When the Las Vegas Raiders kick off their NFL season next month, the team wants its home stadium to look as normal as possible, with stands full of fans. There's just one catch: To get in, every spectator will have to show proof they've gotten a COVID-19 vaccine. Anyone who hasn't can still enter — after they get a shot at Allegiant Stadium.

Vaccinated fans won't be required to wear masks

Spectators will be required to show proof of their vaccination status on a mobile app with a "health pass" feature, the Raiders organization said. If they do so, they can attend games without wearing a face mask.

Fans who have opted to get a vaccine shot before entering the stadium will have to wear a mask, due to the lag time for the vaccines to take full effect.

The Raiders' rules will be in effect for the team's first regular season home game — a Monday Night Football matchup with the Baltimore Ravens on Sept. 13.

The CDC says even vaccinated people should wear masks

The Raiders unveiled their new policy late Monday, after Nevada Gov. Steve Sisolak announced a shift in his recent mask mandate that opens the door for large-scale venues to hold mask-free events if all guests are vaccinated.

"This is cutting edge. There's no other venues in the country that are doing this," Sisolak said, adding that he hopes people feel reassured about attending an event where everyone is vaccinated.

In late July, the Centers for Disease Control and Prevention updated its guidance on masks, stating: "If you are fully vaccinated, to maximize protection from the Delta variant and prevent possibly spreading it to others, wear a mask indoors in public if you are in an area of substantial or high transmission."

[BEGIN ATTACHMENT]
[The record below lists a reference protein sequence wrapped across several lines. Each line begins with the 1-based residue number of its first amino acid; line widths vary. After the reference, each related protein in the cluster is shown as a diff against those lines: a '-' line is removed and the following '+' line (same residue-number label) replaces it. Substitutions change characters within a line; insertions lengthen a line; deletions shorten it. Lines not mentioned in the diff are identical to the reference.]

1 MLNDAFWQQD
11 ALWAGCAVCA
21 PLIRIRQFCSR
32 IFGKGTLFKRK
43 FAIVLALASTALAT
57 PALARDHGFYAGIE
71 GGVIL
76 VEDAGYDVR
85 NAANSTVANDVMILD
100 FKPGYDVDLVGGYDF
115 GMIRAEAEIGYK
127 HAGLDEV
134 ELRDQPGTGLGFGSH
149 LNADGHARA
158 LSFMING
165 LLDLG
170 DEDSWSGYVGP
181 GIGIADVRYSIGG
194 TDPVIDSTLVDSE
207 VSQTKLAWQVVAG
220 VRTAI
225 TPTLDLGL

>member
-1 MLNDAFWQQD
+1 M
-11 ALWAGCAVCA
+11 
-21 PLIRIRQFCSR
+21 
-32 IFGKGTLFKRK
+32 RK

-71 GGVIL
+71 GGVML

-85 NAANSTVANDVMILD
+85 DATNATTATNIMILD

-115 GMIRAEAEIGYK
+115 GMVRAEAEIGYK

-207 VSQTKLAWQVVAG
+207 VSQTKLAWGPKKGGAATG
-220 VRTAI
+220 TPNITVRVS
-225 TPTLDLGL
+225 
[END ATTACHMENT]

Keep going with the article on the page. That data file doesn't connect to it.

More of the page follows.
The agency's website currently lists Clark County — home to Allegiant Stadium in Las Vegas — as a place where the level of community transmission is high.

NFL says teams form their own policies on vaccines

The Raiders say their vaccine rule reflects Sisolak's latest policies on holding large events. The team was already requiring vaccines for all employees — a move that it says was mirrored by stadium and concessions operators.

The NFL says it's not considering a league-wide policy on vaccination, allowing teams to coordinate with local officials and health experts, as well as follow federal guidelines.

"We are planning on full stadiums across the league this year but will remain flexible and adaptable as necessary," NFL spokesman Brian McCarthy told NPR. "Like last season, there may be different fan experiences depending on the current situation in the local markets working in conjunction with public health authorities."

What are other NFL teams doing?

The Raiders say their new rule makes them "the first team in the National Football League to announce a vaccine/no mask policy."

But they're not the first team to announce an attendance policy linked to vaccines: Last week, the New Orleans Saints said the Superdome will be open to spectators at full capacity for the first time in more than a year and a half.

Citing new local policies from New Orleans Mayor LaToya Cantrell, the team added that fans who want to attend home games must show either proof of vaccination, or the negative results of a COVID-19 test taken within 72 hours before game time.

The mayor's policy applies to all events at the Superdome, along with restaurants, bars and other congregating spots.

Both Cantrell and Louisiana Gov. John Bel Edwardshave issued indoor mask mandates for everyone age five and older — another policy that the Saints and their fans will follow.

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